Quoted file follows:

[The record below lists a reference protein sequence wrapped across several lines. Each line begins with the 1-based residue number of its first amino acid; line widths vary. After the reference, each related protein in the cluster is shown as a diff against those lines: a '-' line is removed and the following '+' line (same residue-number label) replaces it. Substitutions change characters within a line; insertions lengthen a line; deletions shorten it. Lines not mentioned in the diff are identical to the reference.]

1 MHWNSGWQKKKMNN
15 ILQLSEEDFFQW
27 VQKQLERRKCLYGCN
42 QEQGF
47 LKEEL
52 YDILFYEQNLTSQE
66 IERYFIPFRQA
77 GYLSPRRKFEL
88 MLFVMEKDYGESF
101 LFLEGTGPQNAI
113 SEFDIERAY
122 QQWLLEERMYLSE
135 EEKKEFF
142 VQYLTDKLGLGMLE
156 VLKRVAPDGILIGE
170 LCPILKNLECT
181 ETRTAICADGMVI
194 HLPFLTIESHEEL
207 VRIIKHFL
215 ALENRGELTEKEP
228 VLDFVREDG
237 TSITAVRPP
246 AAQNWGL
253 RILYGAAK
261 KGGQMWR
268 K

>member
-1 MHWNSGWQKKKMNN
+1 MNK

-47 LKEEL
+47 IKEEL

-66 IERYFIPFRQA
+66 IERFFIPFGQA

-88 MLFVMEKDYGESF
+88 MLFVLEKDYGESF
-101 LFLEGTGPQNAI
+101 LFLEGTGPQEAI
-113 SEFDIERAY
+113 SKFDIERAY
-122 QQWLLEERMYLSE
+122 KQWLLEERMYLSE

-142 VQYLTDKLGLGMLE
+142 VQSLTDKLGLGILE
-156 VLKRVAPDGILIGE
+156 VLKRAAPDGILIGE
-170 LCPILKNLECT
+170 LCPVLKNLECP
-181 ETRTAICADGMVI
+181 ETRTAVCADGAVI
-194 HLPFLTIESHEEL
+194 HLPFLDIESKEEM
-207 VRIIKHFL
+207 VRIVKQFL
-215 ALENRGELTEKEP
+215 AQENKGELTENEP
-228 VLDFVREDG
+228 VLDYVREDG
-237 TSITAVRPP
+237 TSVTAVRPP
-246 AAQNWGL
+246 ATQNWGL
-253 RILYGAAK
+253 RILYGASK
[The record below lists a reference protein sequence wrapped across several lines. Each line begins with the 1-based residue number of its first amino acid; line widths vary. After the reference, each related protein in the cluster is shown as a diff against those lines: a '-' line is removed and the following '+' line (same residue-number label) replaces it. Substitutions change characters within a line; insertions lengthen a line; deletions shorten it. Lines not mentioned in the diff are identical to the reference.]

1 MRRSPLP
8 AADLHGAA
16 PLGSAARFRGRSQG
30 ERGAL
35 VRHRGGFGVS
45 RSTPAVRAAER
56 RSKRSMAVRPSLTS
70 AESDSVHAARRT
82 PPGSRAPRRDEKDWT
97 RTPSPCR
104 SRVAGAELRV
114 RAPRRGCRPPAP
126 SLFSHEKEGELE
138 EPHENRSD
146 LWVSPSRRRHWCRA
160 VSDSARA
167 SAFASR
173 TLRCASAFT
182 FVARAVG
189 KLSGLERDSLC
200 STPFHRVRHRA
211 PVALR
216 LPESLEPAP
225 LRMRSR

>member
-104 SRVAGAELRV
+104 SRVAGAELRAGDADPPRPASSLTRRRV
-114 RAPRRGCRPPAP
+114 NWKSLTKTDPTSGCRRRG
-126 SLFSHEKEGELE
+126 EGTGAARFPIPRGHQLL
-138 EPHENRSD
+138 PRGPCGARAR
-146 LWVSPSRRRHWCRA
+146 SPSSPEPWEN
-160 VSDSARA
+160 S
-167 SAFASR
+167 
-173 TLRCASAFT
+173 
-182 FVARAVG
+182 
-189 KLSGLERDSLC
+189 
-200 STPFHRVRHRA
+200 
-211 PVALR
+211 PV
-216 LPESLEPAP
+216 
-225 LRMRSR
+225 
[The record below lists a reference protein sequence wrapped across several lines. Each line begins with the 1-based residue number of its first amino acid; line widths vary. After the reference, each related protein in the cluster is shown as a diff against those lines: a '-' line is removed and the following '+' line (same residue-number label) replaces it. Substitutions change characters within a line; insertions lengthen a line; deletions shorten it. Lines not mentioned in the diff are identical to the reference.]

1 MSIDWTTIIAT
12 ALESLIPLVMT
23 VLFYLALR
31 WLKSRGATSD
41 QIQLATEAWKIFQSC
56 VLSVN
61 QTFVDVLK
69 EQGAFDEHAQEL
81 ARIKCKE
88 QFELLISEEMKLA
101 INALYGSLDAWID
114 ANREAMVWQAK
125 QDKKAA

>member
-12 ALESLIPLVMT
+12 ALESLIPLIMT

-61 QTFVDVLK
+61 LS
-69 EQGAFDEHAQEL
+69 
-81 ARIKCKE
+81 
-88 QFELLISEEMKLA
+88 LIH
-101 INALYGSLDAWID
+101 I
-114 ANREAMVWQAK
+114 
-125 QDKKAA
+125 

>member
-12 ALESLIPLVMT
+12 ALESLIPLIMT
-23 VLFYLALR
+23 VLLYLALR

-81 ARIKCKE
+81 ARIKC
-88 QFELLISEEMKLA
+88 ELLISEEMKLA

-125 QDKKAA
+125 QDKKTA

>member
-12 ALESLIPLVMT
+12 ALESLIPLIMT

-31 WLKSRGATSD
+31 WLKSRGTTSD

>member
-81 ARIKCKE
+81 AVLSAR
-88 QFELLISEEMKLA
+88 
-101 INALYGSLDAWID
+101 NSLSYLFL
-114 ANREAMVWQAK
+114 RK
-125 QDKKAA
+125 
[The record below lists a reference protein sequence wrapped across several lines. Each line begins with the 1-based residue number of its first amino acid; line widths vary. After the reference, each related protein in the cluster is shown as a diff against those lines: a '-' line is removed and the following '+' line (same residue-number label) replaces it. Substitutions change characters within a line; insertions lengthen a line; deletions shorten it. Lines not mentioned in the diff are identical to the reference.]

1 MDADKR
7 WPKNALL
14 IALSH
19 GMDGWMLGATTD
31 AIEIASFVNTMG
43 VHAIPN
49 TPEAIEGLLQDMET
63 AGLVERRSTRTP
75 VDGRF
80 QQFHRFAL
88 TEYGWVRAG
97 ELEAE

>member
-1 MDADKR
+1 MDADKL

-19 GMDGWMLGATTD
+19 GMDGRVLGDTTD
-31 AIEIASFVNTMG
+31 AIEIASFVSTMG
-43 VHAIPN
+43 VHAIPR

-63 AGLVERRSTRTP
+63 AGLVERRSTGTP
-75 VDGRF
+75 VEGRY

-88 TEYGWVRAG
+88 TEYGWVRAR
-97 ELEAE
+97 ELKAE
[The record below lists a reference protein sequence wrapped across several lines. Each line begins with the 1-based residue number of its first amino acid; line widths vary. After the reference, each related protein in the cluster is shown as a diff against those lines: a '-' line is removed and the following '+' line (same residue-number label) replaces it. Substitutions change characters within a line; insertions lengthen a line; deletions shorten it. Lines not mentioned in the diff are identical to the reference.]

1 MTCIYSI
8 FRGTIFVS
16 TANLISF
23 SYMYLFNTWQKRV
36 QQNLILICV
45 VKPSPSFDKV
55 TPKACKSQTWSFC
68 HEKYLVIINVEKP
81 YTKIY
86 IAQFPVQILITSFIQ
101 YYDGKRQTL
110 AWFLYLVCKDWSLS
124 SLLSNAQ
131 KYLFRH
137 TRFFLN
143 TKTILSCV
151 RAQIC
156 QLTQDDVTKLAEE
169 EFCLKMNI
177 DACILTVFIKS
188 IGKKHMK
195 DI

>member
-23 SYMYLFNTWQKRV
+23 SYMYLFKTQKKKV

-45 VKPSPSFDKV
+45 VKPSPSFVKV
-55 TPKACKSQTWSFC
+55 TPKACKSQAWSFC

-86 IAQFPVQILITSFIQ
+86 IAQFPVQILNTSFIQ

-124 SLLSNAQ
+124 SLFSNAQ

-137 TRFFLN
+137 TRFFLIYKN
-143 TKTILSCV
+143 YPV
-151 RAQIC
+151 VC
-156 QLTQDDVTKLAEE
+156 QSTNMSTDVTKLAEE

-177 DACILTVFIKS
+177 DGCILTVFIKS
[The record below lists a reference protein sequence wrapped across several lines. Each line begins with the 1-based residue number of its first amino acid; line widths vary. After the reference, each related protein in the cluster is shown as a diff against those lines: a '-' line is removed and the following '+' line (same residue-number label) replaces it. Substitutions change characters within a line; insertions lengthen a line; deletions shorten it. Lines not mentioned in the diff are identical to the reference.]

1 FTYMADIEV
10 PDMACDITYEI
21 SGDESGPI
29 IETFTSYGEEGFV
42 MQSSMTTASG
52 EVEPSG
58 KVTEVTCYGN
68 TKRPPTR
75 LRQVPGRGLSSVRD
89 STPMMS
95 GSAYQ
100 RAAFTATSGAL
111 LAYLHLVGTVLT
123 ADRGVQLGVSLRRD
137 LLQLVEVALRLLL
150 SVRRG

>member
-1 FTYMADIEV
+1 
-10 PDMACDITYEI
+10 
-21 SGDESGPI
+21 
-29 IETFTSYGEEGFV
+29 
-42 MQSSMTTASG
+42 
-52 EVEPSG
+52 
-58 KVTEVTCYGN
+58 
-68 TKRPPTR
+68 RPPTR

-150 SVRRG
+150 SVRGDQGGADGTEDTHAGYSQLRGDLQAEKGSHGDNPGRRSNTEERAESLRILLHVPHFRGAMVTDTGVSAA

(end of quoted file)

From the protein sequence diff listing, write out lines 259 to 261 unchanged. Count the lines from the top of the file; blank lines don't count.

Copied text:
68 TKRPPTR
75 LRQVPGRGLSSVRD
89 STPMMS